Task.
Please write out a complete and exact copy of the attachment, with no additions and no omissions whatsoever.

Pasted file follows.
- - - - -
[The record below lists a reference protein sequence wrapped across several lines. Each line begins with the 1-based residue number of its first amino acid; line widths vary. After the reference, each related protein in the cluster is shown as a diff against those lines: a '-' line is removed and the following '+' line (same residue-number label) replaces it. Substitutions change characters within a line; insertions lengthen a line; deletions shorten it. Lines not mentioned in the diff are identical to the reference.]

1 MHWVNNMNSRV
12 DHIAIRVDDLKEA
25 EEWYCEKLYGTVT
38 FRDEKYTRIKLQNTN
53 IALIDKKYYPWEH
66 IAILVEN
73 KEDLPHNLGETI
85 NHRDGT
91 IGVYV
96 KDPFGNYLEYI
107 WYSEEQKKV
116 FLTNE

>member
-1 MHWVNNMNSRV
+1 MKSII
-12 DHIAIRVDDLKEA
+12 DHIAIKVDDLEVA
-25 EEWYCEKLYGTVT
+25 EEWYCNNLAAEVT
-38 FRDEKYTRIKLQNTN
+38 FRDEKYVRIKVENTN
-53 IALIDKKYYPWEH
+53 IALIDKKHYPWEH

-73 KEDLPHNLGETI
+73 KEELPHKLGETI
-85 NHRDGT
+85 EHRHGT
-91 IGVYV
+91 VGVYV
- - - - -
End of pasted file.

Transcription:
[The record below lists a reference protein sequence wrapped across several lines. Each line begins with the 1-based residue number of its first amino acid; line widths vary. After the reference, each related protein in the cluster is shown as a diff against those lines: a '-' line is removed and the following '+' line (same residue-number label) replaces it. Substitutions change characters within a line; insertions lengthen a line; deletions shorten it. Lines not mentioned in the diff are identical to the reference.]

1 MHWVNNMNSRV
12 DHIAIRVDDLKEA
25 EEWYCEKLYGTVT
38 FRDEKYTRIKLQNTN
53 IALIDKKYYPWEH
66 IAILVEN
73 KEDLPHNLGETI
85 NHRDGT
91 IGVYV
96 KDPFGNYLEYI
107 WYSEEQKKV
116 FLTNE

>member
-1 MHWVNNMNSRV
+1 MKSII
-12 DHIAIRVDDLKEA
+12 DHIAIKVDDLEVA
-25 EEWYCEKLYGTVT
+25 EEWYCNNLAAEVT
-38 FRDEKYTRIKLQNTN
+38 FRDEKYVRIKVENTN
-53 IALIDKKYYPWEH
+53 IALIDKKHYPWEH

-73 KEDLPHNLGETI
+73 KEELPHKLGETI
-85 NHRDGT
+85 EHRHGT
-91 IGVYV
+91 VGVYV